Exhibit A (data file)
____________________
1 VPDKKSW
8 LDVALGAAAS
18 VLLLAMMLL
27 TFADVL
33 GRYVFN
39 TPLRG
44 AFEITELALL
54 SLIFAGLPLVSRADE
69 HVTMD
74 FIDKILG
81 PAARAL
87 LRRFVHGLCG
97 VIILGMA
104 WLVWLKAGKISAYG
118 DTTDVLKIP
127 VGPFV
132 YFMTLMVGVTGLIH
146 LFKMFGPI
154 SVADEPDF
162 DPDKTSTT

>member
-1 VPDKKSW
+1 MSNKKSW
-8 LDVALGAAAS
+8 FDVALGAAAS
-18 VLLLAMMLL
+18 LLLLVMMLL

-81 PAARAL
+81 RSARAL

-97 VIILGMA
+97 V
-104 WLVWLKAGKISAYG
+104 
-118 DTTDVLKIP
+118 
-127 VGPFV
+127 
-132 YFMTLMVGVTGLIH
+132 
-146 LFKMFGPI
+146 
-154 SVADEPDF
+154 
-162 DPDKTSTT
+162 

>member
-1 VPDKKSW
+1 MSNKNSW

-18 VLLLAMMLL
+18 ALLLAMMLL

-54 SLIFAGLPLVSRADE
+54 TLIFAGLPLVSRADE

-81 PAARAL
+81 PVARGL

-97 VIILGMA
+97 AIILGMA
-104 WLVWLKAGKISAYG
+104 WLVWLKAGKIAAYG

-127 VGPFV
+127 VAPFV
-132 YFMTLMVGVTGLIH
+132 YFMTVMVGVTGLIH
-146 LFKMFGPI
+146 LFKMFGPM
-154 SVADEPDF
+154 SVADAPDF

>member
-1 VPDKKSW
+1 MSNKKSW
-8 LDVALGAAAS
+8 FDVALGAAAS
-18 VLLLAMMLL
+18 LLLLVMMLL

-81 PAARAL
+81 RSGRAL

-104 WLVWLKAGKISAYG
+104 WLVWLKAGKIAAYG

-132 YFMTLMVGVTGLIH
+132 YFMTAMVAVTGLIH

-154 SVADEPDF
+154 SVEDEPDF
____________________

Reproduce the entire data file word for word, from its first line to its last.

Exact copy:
1 VPDKKSW
8 LDVALGAAAS
18 VLLLAMMLL
27 TFADVL
33 GRYVFN
39 TPLRG
44 AFEITELALL
54 SLIFAGLPLVSRADE
69 HVTMD
74 FIDKILG
81 PAARAL
87 LRRFVHGLCG
97 VIILGMA
104 WLVWLKAGKISAYG
118 DTTDVLKIP
127 VGPFV
132 YFMTLMVGVTGLIH
146 LFKMFGPI
154 SVADEPDF
162 DPDKTSTT

>member
-1 VPDKKSW
+1 MSNKKSW
-8 LDVALGAAAS
+8 FDVALGAAAS
-18 VLLLAMMLL
+18 LLLLVMMLL

-81 PAARAL
+81 RSARAL

-97 VIILGMA
+97 V
-104 WLVWLKAGKISAYG
+104 
-118 DTTDVLKIP
+118 
-127 VGPFV
+127 
-132 YFMTLMVGVTGLIH
+132 
-146 LFKMFGPI
+146 
-154 SVADEPDF
+154 
-162 DPDKTSTT
+162 

>member
-1 VPDKKSW
+1 MSNKNSW

-18 VLLLAMMLL
+18 ALLLAMMLL

-54 SLIFAGLPLVSRADE
+54 TLIFAGLPLVSRADE

-81 PAARAL
+81 PVARGL

-97 VIILGMA
+97 AIILGMA
-104 WLVWLKAGKISAYG
+104 WLVWLKAGKIAAYG

-127 VGPFV
+127 VAPFV
-132 YFMTLMVGVTGLIH
+132 YFMTVMVGVTGLIH
-146 LFKMFGPI
+146 LFKMFGPM
-154 SVADEPDF
+154 SVADAPDF

>member
-1 VPDKKSW
+1 MSNKKSW
-8 LDVALGAAAS
+8 FDVALGAAAS
-18 VLLLAMMLL
+18 LLLLVMMLL

-81 PAARAL
+81 RSGRAL

-104 WLVWLKAGKISAYG
+104 WLVWLKAGKIAAYG

-132 YFMTLMVGVTGLIH
+132 YFMTAMVAVTGLIH

-154 SVADEPDF
+154 SVEDEPDF